“I consider Larry one of a kind, absolutely one of a kind,” said Ross Perot, one of the many subjects from politics whom Mr. King has interviewed during his 25 years on CNN. Unlike other television hosts, Mr. Perot said, “who will interrupt you if you’re not saying what they want you to say,” Mr. King will “let you finish what you’re saying.”
Bill Carter and Brian Stetler at nytimes.com write:
After about 50,000 interviews — between his radio career and his stint on television — Mr. King will end his run as the 9 p.m. fixture on CNN this week, and perhaps take with him the hourlong conversational form of interview on cable news television. It’s not certain how his replacement, Piers Morgan, will lead his program, but some change from the King format is likely.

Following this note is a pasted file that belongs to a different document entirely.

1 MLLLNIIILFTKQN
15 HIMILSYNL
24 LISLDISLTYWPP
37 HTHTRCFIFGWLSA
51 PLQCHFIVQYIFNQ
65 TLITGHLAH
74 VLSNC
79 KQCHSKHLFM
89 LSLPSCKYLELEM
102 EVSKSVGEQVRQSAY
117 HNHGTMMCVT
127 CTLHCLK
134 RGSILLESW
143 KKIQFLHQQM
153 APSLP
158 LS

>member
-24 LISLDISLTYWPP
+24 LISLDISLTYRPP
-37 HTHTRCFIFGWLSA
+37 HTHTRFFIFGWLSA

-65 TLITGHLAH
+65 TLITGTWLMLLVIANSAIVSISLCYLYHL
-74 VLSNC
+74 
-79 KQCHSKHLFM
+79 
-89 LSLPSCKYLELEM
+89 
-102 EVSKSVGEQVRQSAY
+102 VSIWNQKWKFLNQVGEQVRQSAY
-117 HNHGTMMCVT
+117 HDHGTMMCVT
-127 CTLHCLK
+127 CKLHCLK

Though he professed no regrets, Mr. King did point to what he identified as “the saddest part” of leaving the nightly interview arena, where programs that have hurt CNN and Mr. King in the ratings are led by hosts advocating a political point of view.
“If you look at media now,” he said in a telephone interview, “all the hosts of these other shows are interviewing themselves. The guests are a prop for the hosts on these cable networks. The guest to me was always paramount.”
As he leaves this week, many of those guests are returning for a last ride in the chair: Naomi and Wynonna Judd on Tuesday, Barbra Streisand on Wednesday and a host of old favorites on Thursday’s finale.
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